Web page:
Marshall Islands (Zone 11) wrote:

This plant is quite lovely to my DH and I. We had several cuttings, and then noticed that it was popping up everywhere. On our last EarthDay we picked up lots of paperwork - and here was Tunera ulmifolia on the "invasive weed" list with a request not to plant it! Luckily we only plant in containers here, so we have kept it under control...but just wanted to post the warning.

Positive Janey On Aug 14, 2006, Janey from Deltona, FL (Zone 9b) wrote:

I bought two yellow Buttercup plants at Home Depot in Orange City, Fla., and liked them so well, went back for two white ones. I have them in my yard in Deltona, Fla. They are doing well.

Positive cyndit On Jan 28, 2006, cyndit from Ocoee, FL wrote:

I bought this plant at a local Lowe's hardware store. But, about a year after planting, it moved from it's original place in my garden to replant itself in 2 differnent places in a different flower bed around the corner of my house! I'm sure the birds, or wind, spread the seeds. But, I was pleasingly surprised to find it offering up those marvelous yellow blossoms the next summer. The butterflies definitely enjoy the blossoms. It is easy to prune when necessary and it will readily bush back out with new growth.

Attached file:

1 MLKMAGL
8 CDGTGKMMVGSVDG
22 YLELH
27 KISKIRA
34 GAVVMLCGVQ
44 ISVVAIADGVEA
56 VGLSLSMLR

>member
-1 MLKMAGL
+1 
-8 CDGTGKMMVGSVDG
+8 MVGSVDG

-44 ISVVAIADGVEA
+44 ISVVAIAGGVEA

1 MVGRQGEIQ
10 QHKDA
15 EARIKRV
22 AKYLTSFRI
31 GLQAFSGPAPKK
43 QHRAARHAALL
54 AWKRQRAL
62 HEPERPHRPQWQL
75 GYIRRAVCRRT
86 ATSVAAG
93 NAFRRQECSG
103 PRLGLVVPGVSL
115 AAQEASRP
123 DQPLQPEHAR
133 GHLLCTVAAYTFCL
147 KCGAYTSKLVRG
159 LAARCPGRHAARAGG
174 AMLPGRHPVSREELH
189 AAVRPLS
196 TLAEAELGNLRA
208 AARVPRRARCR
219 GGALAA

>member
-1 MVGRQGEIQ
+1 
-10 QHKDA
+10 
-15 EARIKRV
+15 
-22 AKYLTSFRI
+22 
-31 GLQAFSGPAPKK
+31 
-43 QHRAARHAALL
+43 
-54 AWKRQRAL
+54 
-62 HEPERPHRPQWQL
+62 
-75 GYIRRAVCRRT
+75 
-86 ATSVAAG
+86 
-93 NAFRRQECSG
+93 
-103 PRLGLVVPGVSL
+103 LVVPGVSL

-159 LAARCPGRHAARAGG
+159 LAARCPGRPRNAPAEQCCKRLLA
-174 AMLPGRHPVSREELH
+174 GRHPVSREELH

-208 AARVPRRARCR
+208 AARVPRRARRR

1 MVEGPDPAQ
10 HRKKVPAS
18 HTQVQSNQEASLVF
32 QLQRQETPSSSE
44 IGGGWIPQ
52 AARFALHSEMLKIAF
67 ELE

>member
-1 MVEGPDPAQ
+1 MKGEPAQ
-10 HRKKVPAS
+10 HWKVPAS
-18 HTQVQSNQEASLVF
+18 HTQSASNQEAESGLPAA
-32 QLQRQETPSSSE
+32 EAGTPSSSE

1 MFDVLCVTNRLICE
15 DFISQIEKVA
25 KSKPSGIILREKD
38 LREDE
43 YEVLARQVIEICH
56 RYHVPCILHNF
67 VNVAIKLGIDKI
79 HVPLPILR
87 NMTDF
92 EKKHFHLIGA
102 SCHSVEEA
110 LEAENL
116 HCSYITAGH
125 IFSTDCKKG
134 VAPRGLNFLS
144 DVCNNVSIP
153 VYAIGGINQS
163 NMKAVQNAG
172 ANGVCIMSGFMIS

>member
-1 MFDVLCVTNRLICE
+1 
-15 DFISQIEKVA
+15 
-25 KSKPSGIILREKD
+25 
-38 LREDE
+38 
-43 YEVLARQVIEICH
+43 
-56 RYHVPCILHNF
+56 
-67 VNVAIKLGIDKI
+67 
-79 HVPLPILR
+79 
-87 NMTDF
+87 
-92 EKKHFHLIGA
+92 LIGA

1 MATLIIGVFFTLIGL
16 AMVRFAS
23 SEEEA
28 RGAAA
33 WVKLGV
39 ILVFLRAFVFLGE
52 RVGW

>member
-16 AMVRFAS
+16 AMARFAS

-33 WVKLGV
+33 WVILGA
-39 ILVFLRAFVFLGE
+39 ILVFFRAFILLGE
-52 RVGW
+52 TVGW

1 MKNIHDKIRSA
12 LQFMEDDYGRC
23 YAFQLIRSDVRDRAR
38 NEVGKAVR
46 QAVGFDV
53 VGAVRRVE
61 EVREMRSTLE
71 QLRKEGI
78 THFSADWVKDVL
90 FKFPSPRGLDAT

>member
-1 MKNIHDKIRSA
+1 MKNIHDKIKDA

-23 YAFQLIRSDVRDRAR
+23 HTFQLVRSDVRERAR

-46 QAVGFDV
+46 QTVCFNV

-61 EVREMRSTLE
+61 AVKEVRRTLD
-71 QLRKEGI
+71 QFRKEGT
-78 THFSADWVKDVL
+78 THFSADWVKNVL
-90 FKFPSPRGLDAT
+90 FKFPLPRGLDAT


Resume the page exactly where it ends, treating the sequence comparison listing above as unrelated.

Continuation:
Positive MotherNature4 On Aug 19, 2005, MotherNature4 from Bartow, FL (Zone 9a) wrote:

I love this plant, but never knew of the connection between it and papayas. I'm going to take action on that one right away. Thanks for the great hint, Foodiesleuth.

Positive foodiesleuth On Jun 13, 2004, foodiesleuth from Honomu, HI (Zone 11) wrote:

smfiol says:
Turnera ulmifolia (Cuban Buttercup) is the official flower of Cienfuegos, Cuba

I brought some from Miami to Hawaii (illegally, I might add) thinking to have a little bit of my home town in a new setting......imagine my surprise when I found this plant growing everywhere on the Big Island.

Grows easily from cuttings. Makes a wonderful filler and if planted near papaya trees, fruit flies will sting the bloom and not the papayas.

Positive elcee2 On Jun 10, 2004, elcee2 from Fort Lauderdale, FL wrote: